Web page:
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Success isn’t fiction

After being introduced to Downtown Project mastermind and Zappos CEO Tony Hsieh, Scott Seeley and his husband, Drew Cohen, decided to write their next chapter in Las Vegas.

It was a big step — 2,500 miles big — from Seeley’s role as founder of 826NYC, an organization dedicated to offering free writing programs to students in Brooklyn.

On Small Business Saturday in November 2014, the pair opened an independent book store, The Writer’s Block at 1020 Fremont St.

“We were ready for a change and we had mutual acquaintances at the Downtown Project who got us excited about what was happening in downtown Las Vegas,” Cohen said. “We were excited to be part of the downtown redevelopment.”

Michael Stoll of the Downtown Project’s small development team said having an independent bookstore downtown increases walkability in the area.

“We thought about all the things you might want in a thriving downtown area, and a bookstore was one of those retail businesses along with a toy store and a market, that came to mind immediately,” he said. “If you’re going to invest in a relatively rare business, it makes sense for it to be located in the heart of the city to be accessible to as many people as possible.”

In the nearly two years since The Writer’s Block first debuted, despite the rise of the digital age, business has been steady, Cohen said.

“The population of readers here were hungry for an independent bookstore, which is a fixture in medium to large cities,” Cohen said. “It was exciting to see that there were a lot of readers in this city that had an interest in fiction, poetry, kid’s books, and things stores like Barnes &Noble might not carry or in the quantities that we do.”

Cohen, who is in charge of choosing what books the store sells, said when The Writer’s Block first opened the store carried a larger variety, however, the books weren’t flying off the shelf as fast as he anticipated.

“We carried more books on current affairs, and diet and lifestyle but those didn’t sell as well because customers don’t come in here looking for those as much,” he said. “We decided to focus more on fiction—all of the classics, contemporary fiction, art and design and poetry, which aren’t often carried with as much vigorousness in chain stores.”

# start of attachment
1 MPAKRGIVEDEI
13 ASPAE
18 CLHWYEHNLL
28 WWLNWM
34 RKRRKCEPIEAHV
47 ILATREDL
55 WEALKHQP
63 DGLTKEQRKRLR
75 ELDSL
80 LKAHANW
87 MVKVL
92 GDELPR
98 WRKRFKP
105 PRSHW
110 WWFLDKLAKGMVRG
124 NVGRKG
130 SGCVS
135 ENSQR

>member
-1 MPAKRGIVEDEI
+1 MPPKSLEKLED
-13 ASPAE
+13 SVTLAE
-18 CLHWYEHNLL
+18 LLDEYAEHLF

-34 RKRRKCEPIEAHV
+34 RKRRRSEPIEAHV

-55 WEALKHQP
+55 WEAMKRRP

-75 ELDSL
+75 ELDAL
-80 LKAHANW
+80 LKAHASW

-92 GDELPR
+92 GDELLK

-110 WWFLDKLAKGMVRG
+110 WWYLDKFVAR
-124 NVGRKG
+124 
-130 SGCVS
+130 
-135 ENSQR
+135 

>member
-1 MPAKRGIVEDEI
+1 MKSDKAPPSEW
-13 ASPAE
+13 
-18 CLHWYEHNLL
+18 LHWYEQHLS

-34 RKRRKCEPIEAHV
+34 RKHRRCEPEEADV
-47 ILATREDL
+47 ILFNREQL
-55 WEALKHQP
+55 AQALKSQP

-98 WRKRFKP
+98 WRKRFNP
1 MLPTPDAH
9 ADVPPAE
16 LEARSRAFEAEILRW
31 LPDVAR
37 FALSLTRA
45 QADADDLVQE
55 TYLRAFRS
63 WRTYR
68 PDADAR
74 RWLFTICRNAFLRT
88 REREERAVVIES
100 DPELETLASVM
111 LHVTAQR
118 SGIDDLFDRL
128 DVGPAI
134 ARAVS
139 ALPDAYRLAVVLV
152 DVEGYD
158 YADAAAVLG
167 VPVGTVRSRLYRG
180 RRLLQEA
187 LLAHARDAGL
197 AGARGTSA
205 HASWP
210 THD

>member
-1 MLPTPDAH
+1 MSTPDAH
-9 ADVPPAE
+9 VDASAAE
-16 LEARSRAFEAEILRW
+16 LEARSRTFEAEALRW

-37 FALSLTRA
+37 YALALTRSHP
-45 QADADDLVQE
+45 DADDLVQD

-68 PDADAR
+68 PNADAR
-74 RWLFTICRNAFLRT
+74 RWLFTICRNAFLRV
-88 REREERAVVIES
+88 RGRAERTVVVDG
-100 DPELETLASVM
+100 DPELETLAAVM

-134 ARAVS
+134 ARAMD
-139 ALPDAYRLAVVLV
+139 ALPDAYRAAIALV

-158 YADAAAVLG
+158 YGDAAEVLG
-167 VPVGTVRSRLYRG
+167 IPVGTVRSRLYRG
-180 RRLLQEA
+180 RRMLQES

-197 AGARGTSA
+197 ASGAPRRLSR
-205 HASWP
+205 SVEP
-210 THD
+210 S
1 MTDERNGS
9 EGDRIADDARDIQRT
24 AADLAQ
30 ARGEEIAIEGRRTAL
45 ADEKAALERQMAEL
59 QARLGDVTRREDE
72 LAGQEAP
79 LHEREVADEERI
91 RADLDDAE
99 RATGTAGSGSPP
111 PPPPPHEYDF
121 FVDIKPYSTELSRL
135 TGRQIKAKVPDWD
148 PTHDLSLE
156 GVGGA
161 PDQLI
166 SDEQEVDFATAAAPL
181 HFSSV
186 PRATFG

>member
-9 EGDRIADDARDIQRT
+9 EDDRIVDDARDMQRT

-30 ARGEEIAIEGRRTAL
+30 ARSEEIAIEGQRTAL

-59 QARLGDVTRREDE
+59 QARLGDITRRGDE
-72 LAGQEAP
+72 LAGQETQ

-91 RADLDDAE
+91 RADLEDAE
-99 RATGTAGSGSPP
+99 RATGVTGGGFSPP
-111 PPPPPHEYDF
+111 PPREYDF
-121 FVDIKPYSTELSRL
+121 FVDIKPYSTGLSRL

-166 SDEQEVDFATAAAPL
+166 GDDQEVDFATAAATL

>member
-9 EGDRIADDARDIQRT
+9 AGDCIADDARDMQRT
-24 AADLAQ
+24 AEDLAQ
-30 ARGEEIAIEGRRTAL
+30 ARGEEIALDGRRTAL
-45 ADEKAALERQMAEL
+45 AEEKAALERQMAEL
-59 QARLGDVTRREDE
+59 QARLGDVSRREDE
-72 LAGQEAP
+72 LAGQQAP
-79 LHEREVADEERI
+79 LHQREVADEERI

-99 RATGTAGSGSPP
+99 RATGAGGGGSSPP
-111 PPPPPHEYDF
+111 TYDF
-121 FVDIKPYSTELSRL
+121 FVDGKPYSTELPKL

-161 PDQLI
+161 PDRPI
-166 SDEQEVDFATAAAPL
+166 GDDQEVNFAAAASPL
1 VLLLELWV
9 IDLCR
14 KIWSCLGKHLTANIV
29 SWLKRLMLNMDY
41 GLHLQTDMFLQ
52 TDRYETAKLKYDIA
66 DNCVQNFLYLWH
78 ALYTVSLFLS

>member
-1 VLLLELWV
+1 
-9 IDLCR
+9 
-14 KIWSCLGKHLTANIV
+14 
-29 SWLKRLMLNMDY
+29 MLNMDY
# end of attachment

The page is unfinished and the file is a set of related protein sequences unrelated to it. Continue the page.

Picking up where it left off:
The Writer’s Block’s primary demographic is 18 to 40 years old, Cohen said.

“Our typical customer is typical of all independent bookstores nationwide,” he said. “More young people are reading print books than older, contrary to what people believe, and we see slightly more women than men.”

Seeley and Cohen also decided to go back to their 826NYC roots by bringing free creative writing classes to the store for those ages 5 to 18 in the Las Vegas community.

“Classes for us were something that we want to do because we feel strongly that there needs to be creative writing education for free for kids who need it the most,” Cohen said. “We’ll keep doing that and though they generate goodwill, they don’t often directly affect our bottom line, but that’s not why we offer them.”

Cohen added that it’s the stores events and clubs that generate sales.

“We try to approach events from a business prospective because getting people in the door is most important,” he said. “We also have book clubs, which bring readers together who might not have met, and we see a huge boost in sales on the titles we choose and that factors into our bottom line.”

The store offers its own line of products made in-house including candy, stationary and T-shirts.

“Scott has an art background so he makes all of our art and posters,” Cohen said. “We’re lucky because that’s not a skill most people have in business.”

Cohen said The Writer’s Block will continue to offer events as well as the latest books and products in order to make the store a destination for its customers.

“You have to be cool looking and have weird things to give the store a special flavor so people want to come in even if they’re not typical readers,” he said. “Having different things so people don’t get tired of us is important.”

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